Sunflower Summer Reading: Long summer days are the perfect time to get lost inside a book! Join Sunflower throughout the summer, as we explore reading aloud in all its forms and benefits.
This post is Part 4 in the series. Read Part 1 here: Read me a story? As you wish. Read Part 2 here: Audiobooks: Learning to listen Read Part 3 here: Reading Aloud with Interaction: You can’t mess it up
I’ve always been in love with words.
Not just reading them in my head. I love the out-loud sound of them: how I can take a big fat bite of the toothsome ones, tickle my tongue with the sparkly ones, and savor my favorites like slow-melting pieces of peppermint candy.
True, not everybody wants to eat their words like I do. But experts agree that active engagement in the reading experience (knife and fork optional) is the key to creating skilled, and interested, life-long readers.
One of the best, and most fun, ways to get kids actively engaged in reading is through drama.
For pre-readers, drama might take the form of acting out a story, like “Chicken Little,” that a parent or teacher has read to them, imagining they’re one of the characters. It’s a chance to jump inside the story and play with all its parts– maybe change it up a little– rather than merely listen to it.
For older readers, reading stories and plays aloud– and acting them out– helps master the finer skills needed for true literacy. It also encourages a love for the sound and rhythm of the words.
We see this firsthand at Sunflower in our We Love Shakespeare! class.
To love the language
Yes, at Sunflower we really do teach Shakespeare to eight- to 13-year-olds.
They learn through theater games, improvisation and class discussion. It’s a reader’s theater style class, so actors perform with scripts in hand (although they often do memorize chunks of lines for fun).
My daughter, Suzie, has been part of this class for the past two years, and she says adults’ reactions when she tells them about it are always interesting, “They are usually really shocked,” she said. “Sometimes they don’t really know what to say because they don’t know any other 10-year-olds doing Shakespeare.”
But why not? Love him or not, The Bard’s plays have heavily influenced the culture of Western civilization for the past 450 years, and his language, characters and themes pop up everywhere from popular movies to classic literature.
Plus, his writing’s not too shabby either. If you can get past the fact that Shakespeare’s characters don’t always talk the way we do.
Which is where reading aloud comes in handy. Sometimes it takes speaking the words to hear the music in them, the sound of the language, the living beat of it.
“I like how Shakespeare uses words that we wouldn’t usually use,” Suzie says, “I like the way the words sound. He uses lots of metaphors, and I like his use of different contractions that we don’t use.”
Her favorite quote is from Macbeth, “Poor bird! Thou ‘dst never fear the net nor lime the pitfall nor the gin.”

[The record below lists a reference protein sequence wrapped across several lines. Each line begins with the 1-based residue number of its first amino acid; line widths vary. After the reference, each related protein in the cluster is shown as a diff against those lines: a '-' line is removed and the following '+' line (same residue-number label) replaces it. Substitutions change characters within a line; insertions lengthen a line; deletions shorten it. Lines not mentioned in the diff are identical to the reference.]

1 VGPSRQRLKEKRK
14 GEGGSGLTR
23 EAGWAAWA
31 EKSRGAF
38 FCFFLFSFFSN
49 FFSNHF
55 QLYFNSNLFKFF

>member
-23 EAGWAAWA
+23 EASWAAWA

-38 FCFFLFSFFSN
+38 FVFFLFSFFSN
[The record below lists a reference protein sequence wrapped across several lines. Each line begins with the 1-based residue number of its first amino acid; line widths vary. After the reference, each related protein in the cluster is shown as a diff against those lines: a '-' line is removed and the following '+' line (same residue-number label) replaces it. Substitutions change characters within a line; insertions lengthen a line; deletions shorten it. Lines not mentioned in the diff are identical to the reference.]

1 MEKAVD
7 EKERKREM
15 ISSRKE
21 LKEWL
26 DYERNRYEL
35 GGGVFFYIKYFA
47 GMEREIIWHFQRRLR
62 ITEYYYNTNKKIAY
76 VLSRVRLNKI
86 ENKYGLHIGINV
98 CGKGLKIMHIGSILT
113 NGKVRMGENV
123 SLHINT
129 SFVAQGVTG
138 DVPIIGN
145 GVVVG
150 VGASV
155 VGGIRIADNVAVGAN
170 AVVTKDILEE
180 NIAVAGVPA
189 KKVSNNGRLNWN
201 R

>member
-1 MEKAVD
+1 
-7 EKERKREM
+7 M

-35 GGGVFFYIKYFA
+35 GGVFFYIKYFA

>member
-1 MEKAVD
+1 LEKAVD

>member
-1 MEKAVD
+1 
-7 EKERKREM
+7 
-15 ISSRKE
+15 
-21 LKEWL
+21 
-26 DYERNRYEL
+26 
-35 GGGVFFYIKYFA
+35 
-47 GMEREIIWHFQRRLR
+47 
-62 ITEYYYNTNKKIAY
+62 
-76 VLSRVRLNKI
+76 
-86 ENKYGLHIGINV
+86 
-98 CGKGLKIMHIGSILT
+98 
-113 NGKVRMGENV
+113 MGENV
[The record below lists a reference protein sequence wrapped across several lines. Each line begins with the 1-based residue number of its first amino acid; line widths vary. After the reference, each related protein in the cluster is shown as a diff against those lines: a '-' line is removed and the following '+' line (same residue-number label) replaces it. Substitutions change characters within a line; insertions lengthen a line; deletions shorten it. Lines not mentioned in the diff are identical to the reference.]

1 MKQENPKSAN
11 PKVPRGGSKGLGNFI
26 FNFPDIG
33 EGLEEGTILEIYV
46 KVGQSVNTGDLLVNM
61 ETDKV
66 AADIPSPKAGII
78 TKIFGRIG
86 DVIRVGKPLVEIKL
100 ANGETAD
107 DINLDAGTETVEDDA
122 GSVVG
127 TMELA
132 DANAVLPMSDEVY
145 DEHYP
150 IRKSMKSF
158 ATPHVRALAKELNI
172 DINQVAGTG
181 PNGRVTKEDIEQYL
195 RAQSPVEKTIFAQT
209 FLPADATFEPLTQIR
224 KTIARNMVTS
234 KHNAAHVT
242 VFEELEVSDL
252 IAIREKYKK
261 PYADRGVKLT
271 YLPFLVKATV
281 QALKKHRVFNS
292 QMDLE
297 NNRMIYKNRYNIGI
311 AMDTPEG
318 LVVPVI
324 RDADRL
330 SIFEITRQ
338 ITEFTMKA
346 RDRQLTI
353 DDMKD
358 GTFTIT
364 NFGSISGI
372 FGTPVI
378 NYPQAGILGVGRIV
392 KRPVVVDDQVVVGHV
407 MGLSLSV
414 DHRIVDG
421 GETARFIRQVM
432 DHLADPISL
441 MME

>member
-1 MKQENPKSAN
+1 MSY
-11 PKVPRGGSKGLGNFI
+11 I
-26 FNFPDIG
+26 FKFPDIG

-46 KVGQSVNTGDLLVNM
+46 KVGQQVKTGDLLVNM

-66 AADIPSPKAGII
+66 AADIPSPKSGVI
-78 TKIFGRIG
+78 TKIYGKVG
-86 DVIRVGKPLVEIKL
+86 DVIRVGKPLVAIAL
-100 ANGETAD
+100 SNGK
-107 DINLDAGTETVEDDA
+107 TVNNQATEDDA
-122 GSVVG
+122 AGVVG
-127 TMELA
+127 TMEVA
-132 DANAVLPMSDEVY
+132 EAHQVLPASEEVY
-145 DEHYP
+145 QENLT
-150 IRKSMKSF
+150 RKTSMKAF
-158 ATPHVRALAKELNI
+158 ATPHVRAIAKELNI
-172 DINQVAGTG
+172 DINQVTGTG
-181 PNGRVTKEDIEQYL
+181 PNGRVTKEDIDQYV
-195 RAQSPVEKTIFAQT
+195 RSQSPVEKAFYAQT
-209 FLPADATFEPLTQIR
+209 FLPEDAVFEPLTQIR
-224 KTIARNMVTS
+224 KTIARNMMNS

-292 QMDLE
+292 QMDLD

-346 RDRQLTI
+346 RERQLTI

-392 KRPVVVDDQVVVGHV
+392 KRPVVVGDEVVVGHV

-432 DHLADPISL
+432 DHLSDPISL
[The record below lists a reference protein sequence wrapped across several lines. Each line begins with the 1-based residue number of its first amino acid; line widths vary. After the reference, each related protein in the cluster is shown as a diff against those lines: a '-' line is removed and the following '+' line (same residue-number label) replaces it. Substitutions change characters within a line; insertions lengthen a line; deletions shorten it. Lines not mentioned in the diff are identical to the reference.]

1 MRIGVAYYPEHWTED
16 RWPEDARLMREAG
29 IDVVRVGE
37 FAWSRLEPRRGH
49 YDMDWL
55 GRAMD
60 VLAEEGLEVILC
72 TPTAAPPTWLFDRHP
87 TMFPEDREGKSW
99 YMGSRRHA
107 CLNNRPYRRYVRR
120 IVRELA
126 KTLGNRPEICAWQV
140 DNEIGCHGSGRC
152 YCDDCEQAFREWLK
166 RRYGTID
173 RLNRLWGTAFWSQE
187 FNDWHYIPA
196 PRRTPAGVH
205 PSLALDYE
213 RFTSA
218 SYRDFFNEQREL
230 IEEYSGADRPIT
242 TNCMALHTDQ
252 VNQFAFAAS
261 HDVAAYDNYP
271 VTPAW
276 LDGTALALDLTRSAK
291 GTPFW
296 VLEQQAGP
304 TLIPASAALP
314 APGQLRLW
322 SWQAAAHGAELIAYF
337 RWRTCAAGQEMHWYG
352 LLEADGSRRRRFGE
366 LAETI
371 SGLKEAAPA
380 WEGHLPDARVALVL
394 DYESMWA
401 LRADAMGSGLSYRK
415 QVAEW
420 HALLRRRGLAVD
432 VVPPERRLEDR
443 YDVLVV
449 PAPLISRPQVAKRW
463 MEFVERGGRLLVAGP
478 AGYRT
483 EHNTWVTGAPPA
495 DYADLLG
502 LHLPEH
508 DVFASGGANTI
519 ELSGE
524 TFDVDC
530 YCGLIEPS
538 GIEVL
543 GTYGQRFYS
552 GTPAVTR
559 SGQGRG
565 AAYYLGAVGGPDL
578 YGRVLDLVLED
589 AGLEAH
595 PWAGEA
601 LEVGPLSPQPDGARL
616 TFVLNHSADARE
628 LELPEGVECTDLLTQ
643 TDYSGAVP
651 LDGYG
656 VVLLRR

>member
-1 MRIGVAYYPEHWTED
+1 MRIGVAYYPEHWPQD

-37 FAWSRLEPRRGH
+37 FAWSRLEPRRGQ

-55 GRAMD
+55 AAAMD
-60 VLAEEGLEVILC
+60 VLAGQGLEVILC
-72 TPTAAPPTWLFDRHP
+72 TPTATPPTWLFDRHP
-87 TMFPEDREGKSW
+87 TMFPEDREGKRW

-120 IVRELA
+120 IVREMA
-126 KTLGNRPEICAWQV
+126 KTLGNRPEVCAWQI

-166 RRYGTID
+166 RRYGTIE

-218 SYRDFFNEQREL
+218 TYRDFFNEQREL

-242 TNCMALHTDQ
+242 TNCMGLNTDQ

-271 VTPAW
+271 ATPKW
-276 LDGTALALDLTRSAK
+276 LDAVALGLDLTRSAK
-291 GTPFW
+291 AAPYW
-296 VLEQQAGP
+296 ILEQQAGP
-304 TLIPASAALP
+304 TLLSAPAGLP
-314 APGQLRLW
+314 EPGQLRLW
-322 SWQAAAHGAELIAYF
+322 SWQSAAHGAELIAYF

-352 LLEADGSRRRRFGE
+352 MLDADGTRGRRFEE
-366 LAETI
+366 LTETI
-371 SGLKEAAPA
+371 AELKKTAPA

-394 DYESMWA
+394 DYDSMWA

Suzie has performed the scene that line appears in twice for audiences, so although it was never her line, she’s heard it repeated, and discussed, many, many times.
“It’s a metaphor, and I actually understand what it means,” she explains. “The mother is comparing her kids to poor innocent birds.”
Flowing into fluency
Suzie has a deep understanding of her favorite quote, as she should– because meaning is entirely the point.
After all, what good is merely decoding words, no matter how sweet their syllables, if you don’t understand the meaning behind them? This skill, known as fluency, is key to literacy– but it requires a lot of practice in reading and re-reading the same material over and over. Which sounds potentially pretty boring, unless that practice is also play practice. Performance is a great motivator for getting the meaning of a scene just right.
Sunflower’s Shakespeare class not only reads their lines, they talk about what’s going on in the story, between the lines.
They discuss different interpretations of each scene, the motivations of each character, what happens when you emphasize different words and try different line readings. They make Shakespeare’s words their own words.
Just as hearing stories read aloud helps children develop the skill of listening, drama moves readers beyond listening into becoming.
Drama involves reading, yes, but it’s also a whole-body experience. Actors suit their actions and emotions to the words in the script. Often they use their whole body to take on an emotion.
“I can’t just sit there and read Shakespeare,” Suzie says, “I might be bored out of my mind. But because we get to act it out, it’s fun. And I understand what I’m saying better because of what I’m doing.”
It’s a comprehension technique she wishes she could use more often.
“Shakespeare is easier to read than Harry Potter because you can act it out,” Suzie points out, referring to her other favorite literary works, known for their complex plots and creative vocabulary. “Harry Potter is much better to have someone read to you because there is a lot of stuff in it still that I don’t understand when I read it in my head.
Acting out helps you understand the story better. If I could act out Harry Potter, then I would have an easier time reading it out loud.”
For an explanation of how drama supports all aspects of literacy development: “Doing” literature: Using drama to build literacy
Worth checking out: How to Teach Your Children Shakespeare by Ken Ludwig
Post by Jaime Greenberg
Photos and Sunflower Summer Reading Graphic design by Meade Peers McCoy